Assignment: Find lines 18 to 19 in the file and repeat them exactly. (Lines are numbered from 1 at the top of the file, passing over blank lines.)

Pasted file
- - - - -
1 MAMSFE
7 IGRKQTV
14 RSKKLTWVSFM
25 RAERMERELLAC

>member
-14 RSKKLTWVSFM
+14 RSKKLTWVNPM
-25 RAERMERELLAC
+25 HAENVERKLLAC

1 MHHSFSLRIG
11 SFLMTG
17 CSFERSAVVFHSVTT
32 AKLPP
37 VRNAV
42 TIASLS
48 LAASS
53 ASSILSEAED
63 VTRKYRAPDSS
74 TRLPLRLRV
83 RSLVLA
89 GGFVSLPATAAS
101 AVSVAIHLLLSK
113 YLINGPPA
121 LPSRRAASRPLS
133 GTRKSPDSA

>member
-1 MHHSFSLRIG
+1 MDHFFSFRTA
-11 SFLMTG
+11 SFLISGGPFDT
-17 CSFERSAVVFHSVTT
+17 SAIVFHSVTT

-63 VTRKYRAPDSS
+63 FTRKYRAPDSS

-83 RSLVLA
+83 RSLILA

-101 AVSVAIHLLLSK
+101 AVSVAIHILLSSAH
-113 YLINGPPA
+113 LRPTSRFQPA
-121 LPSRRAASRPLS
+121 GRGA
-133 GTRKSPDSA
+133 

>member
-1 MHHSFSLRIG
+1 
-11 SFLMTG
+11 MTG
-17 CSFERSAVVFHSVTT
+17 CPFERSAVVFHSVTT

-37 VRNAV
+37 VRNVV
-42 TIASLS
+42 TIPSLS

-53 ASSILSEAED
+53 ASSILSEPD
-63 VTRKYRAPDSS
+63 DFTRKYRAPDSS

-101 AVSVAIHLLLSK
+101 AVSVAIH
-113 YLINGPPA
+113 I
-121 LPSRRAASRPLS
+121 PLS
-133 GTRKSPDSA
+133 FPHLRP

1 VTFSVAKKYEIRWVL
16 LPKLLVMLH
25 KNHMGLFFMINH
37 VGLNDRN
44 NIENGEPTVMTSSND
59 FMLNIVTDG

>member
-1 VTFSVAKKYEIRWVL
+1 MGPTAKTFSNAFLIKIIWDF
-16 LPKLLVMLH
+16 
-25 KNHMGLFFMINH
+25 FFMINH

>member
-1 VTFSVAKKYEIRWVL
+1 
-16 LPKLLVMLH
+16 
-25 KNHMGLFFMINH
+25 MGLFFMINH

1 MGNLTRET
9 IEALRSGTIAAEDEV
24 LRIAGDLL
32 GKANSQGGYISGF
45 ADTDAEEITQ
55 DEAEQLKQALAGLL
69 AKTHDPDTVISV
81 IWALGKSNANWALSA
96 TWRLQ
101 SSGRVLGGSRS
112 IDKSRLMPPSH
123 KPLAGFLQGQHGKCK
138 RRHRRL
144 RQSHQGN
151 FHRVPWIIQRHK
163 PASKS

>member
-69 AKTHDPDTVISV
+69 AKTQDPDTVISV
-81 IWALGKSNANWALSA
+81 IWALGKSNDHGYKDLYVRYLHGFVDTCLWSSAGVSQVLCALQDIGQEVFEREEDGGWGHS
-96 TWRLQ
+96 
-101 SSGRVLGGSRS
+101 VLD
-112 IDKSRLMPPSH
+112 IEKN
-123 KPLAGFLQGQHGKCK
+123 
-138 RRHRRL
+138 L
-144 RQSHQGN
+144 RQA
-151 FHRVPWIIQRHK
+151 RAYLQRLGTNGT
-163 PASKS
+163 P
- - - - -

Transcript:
63 VTRKYRAPDSS
74 TRLPLRLRV